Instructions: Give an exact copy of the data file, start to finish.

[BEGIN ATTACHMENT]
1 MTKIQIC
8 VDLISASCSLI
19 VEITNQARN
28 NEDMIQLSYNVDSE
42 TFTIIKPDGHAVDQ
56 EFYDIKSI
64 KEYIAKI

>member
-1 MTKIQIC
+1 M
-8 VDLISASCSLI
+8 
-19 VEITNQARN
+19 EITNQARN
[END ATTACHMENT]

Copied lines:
1 MTKIQIC
8 VDLISASCSLI
19 VEITNQARN
28 NEDMIQLSYNVDSE
42 TFTIIKPDGHAVDQ
56 EFYDIKSI
64 KEYIAKI

>member
-1 MTKIQIC
+1 M
-8 VDLISASCSLI
+8 
-19 VEITNQARN
+19 EITNQARN